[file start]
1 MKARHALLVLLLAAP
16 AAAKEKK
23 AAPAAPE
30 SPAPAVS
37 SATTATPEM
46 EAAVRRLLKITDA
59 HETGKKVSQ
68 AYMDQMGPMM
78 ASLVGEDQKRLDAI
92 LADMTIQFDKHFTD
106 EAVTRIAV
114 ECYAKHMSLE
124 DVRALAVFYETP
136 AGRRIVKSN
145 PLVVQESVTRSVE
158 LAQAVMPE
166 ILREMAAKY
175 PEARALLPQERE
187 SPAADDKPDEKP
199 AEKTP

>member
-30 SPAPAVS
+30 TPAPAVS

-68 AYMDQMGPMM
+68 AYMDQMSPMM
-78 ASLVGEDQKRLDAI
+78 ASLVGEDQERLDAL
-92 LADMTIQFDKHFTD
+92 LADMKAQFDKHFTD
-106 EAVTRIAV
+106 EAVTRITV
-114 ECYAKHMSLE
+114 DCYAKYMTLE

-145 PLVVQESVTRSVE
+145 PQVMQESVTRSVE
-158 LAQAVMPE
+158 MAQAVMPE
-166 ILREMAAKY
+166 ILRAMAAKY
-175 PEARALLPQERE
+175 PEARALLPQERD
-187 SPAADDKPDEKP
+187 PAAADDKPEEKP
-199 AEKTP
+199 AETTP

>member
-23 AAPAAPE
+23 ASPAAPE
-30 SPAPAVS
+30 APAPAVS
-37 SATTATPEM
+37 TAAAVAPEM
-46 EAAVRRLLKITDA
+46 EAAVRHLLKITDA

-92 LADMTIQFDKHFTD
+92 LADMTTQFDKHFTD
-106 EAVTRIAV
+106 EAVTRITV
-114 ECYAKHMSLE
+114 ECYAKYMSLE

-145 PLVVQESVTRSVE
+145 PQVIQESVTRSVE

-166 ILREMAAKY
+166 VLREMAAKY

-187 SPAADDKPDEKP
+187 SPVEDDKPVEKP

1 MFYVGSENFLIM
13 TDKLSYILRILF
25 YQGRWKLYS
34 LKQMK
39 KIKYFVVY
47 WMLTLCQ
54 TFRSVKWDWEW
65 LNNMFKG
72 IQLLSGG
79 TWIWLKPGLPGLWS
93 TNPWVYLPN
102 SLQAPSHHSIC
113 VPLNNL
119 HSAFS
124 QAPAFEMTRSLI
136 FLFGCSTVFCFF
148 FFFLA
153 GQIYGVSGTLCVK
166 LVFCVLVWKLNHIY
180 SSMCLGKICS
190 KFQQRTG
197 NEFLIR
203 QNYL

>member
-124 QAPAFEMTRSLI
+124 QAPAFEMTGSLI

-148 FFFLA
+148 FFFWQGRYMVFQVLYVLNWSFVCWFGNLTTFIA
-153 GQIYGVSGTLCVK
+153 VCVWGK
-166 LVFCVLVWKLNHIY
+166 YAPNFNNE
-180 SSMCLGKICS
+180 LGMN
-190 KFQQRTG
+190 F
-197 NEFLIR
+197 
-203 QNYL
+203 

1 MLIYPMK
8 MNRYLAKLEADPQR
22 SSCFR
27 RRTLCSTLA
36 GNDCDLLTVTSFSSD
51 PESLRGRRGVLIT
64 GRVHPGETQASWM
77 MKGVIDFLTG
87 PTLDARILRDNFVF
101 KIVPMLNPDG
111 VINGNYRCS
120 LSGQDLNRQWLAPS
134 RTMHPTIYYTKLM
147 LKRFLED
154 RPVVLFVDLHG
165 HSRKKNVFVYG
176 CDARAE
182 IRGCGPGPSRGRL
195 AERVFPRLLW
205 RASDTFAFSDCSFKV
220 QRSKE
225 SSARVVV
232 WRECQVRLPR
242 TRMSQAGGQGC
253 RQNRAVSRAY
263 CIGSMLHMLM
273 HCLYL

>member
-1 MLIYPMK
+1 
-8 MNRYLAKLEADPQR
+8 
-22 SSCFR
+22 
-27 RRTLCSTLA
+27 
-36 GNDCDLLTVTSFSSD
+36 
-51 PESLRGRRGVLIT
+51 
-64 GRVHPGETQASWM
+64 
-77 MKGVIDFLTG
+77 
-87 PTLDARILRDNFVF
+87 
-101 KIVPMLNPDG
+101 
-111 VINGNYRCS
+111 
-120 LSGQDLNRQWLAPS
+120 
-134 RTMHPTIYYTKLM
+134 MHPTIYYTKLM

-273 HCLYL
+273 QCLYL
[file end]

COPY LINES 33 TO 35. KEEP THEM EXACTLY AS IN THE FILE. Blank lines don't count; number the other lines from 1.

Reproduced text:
+114 DCYAKYMTLE

-145 PLVVQESVTRSVE
+145 PQVMQESVTRSVE